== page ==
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National Quail Symposium Proceedings

Abstract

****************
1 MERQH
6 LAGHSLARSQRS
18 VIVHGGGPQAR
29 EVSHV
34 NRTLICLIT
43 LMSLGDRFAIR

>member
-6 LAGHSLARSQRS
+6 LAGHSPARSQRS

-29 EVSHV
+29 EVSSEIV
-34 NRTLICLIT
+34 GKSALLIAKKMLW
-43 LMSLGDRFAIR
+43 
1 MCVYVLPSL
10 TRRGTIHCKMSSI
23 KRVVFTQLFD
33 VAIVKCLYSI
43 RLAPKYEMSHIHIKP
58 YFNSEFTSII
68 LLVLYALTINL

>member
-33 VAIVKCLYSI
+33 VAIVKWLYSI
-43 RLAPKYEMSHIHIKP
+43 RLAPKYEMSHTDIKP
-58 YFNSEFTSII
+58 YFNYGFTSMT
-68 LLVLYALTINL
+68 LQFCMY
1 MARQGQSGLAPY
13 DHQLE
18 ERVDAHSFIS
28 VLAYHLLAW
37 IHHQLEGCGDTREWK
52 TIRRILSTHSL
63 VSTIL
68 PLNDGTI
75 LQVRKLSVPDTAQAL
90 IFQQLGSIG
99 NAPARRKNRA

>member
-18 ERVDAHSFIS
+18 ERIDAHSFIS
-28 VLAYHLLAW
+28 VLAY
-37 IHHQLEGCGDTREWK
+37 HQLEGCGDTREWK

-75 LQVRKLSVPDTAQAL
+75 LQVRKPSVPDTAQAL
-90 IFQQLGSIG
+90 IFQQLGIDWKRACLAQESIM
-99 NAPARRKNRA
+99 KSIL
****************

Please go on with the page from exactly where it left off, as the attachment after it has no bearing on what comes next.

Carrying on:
Annual adult survival rate (Sˆ) and finite rate of population growth (k) are critical parameters that must be considered when subjecting a species to annual harvest. We used a data set of 148 estimates of northern bobwhite (Colinus virginianus) juvenile: adult age ratios (R) derived from hunter-harvested wings in the South Texas Plains to estimate these parameters. Data were collected from 1940 to 1976 and from 1983 to 2008. We used adjusted estimates of R to account for higher harvest vulnerability of juveniles, and the regional estimate of Sˆ (30.6% based on a stable population) to calculate estimates of k at the ranch (~800 2,000 ha) scale. Mean (6 SE) adjusted R was 2.79 6 0.13 juveniles: adult. Assuming a stable population (i.e., k 1⁄4 1), mean (6 SE) regional Sˆ was 30.6 6 0.1%. Given an annual Sˆ of 30.6%, mean regional k was 1.16 6 0.04, and single year k estimates ranged from 0.40 to 3.03 among individual properties. These data have important implications for bobwhite harvest management because they identify the potential for highly variable population growth rates (k) at a localized scale. There is an increased probability of overharvesting the population when local populations are declining. Our data indicate using only a regional estimate of k may mask local population trends, which has the potential for mismanagement of harvest within a given property by making harvest recommendations that are too high (overharvest) or too conservative (loss of opportunity).

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